Facts About Working Remotely
There are a lot of myths out there about employees who work remotely. Some people seem to think that remote employees are lazy and don’t put in the same amount of effort as those who work in an office. Others may believe that working from home is a perk that can easily be abused. But what does the research actually say about remote workers? According to entrepreneur Alexander Djerassi, there are a lot of benefits to having a remote workforce- but there are also some things you need to be aware of before making the switch. In this blog post, we will take a closer look at the truth about working remotely.
1. Remote Workers Have a Better Work-Life Balance: Many people who have a job that requires them to travel for work or commute long distances often feel like they never see their families. Djerassi explains that remote workers are able to spend more time with family members and friends because they don’t need as much time commuting back and forth between home and the office.
2. Remote Workers Are More Productive: Contrary to what some people may believe, research has shown that remote employees are actually more productive than those who work in an office. A study by Stanford University found that when remote employees were given the same tasks as their in-office counterparts, they completed them faster and with fewer errors. This is likely because working from home eliminates distractions like noise and coworkers stopping by your desk to chat.
3. Remote Workers Can be More Engaged: One of the biggest benefits of having a remote workforce is that it can help improve employee engagement. A study by Gallup found that remote employees are more likely to be engaged with their work than those who work in an office. This is because they feel like they have more autonomy over how and when things get done, which leads them to feel valued by the company as well.
4. Remote Workers Have Less Stress: Another myth about working from home is that it’s less stressful than commuting into an office every day. But a study by Stanford University found just the opposite- remote workers actually had lower stress levels than their in-office counterparts! The reason for this may be due to less time spent commuting or being able to focus on one task at hand without distraction from others around you (i.e., coworkers stopping by your desk).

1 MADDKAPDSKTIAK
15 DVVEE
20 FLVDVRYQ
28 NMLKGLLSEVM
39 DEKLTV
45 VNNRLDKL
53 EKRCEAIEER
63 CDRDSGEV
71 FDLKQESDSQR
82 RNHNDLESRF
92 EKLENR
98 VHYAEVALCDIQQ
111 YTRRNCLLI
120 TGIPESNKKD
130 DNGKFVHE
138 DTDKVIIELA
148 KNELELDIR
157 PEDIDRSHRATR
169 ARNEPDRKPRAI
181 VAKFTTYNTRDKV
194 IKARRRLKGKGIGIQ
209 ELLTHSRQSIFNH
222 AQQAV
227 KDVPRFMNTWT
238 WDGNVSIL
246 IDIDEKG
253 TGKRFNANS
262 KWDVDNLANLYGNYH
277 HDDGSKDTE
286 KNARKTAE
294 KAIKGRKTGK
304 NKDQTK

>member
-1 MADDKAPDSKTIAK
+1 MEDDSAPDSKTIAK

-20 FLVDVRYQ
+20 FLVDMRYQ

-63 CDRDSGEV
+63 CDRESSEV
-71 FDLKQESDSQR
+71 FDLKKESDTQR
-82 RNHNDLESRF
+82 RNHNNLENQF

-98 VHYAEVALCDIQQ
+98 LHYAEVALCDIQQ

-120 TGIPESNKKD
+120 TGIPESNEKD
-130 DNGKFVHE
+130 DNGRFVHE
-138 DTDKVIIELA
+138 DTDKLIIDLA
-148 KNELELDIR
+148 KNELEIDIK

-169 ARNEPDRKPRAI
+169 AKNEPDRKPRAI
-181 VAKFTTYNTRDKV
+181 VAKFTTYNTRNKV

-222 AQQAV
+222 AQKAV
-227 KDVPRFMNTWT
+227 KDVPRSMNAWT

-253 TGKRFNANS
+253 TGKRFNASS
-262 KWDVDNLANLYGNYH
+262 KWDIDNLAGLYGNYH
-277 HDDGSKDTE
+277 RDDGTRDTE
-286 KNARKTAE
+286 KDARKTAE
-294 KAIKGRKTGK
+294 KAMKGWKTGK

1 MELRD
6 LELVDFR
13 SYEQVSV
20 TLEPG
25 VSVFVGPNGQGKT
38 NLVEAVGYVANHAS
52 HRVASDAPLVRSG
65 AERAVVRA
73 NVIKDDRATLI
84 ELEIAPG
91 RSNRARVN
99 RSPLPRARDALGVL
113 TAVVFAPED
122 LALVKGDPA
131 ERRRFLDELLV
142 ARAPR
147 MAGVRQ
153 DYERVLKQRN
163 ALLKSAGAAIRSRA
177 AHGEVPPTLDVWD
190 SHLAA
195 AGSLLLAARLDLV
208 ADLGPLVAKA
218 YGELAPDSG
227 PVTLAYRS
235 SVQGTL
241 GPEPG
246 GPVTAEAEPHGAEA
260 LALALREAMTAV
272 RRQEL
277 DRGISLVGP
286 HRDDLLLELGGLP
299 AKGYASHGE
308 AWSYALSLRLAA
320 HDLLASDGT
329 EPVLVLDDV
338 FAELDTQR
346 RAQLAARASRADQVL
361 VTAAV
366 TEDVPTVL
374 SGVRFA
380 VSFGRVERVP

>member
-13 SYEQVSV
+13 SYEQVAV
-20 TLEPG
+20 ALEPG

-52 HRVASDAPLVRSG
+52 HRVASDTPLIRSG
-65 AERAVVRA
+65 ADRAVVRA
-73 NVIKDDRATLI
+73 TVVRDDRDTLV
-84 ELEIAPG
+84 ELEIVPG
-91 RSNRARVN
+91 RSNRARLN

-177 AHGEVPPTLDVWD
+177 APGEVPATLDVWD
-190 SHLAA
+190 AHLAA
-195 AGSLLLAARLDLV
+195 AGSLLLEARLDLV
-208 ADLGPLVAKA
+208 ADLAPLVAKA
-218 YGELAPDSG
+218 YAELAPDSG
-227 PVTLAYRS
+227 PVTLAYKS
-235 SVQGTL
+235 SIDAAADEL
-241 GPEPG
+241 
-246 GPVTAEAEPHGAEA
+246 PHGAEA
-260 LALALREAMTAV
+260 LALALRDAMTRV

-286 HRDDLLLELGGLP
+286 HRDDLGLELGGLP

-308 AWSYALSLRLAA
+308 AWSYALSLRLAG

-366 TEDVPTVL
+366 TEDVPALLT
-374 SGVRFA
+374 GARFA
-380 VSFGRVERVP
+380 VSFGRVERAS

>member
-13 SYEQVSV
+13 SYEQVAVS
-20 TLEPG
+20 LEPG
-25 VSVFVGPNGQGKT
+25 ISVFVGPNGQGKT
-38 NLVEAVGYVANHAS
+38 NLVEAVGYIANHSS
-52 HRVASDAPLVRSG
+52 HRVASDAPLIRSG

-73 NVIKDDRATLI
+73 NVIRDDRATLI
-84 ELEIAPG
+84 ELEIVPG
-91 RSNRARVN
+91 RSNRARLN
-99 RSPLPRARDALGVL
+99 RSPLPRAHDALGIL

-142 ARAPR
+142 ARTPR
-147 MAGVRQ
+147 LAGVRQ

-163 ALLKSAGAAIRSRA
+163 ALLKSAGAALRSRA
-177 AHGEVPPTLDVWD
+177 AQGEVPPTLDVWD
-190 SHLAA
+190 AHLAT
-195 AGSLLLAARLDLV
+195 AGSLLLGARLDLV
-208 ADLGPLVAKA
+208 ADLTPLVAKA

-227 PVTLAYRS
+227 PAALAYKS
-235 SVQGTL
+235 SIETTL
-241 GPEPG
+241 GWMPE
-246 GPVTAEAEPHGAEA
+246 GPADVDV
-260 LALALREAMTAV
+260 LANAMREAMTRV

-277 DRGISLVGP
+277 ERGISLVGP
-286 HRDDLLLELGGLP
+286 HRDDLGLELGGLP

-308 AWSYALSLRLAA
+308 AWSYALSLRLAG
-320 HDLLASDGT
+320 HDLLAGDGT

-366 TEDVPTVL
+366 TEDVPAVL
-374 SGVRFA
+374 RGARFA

5. There Are Some Downsides to Working Remotely: Although there are many benefits to working remotely, there are also some drawbacks you need to be aware of before making the switch. One downside is that you may find it harder to stay connected with your team and supervisors if you’re not in the same physical space as them. This can lead to feelings of isolation and reduced job satisfaction. Additionally, if you’re not disciplined enough, you may find it difficult to stay on task when working from home.
So, what does all this research mean for employers? Should they start hiring more remote workers? The answer is not necessarily black and white- there are pros and cons to both having a remote workforce and having employees work in an office. But the evidence seems to suggest that, if done correctly, having a remote workforce can be beneficial for both employees and employers alike. So before making any decisions, Alexander Djerassi believes that it’s important to weigh the pros and cons of each option and see what would work best for your specific company.